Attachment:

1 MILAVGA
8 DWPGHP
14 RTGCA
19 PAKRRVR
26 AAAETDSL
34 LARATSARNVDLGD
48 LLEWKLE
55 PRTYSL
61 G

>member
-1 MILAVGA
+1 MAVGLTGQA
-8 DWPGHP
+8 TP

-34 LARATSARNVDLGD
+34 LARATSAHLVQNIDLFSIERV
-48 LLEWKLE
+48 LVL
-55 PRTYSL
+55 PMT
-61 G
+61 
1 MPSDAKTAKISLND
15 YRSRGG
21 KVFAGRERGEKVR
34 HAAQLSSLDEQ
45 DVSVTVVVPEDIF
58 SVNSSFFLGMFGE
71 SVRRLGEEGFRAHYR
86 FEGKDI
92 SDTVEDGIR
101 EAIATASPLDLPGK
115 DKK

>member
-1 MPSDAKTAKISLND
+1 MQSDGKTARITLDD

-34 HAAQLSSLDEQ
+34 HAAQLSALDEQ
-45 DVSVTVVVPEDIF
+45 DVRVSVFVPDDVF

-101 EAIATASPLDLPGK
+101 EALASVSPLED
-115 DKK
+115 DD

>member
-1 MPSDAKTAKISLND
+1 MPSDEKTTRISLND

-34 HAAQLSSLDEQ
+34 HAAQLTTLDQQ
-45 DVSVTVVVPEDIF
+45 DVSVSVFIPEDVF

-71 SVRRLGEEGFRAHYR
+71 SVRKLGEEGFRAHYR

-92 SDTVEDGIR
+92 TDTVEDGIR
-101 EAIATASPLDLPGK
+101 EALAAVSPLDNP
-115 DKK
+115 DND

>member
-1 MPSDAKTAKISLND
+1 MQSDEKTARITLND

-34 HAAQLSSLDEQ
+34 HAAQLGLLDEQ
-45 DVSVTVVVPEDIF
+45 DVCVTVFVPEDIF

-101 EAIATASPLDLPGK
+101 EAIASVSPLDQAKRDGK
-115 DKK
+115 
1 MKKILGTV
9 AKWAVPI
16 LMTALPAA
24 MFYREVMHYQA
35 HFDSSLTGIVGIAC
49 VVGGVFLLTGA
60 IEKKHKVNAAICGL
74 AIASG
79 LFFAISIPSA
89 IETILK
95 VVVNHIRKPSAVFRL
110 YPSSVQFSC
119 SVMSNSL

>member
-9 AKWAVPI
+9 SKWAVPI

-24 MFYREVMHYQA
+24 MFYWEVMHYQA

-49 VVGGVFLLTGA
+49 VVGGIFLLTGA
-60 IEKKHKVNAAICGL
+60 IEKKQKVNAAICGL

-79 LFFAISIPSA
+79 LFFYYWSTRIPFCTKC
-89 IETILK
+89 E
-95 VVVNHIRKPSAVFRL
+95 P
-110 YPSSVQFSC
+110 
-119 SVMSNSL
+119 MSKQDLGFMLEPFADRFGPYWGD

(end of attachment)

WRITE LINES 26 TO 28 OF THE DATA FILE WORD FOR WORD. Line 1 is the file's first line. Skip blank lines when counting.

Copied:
34 HAAQLSSLDEQ
45 DVSVTVVVPEDIF
58 SVNSSFFLGMFGE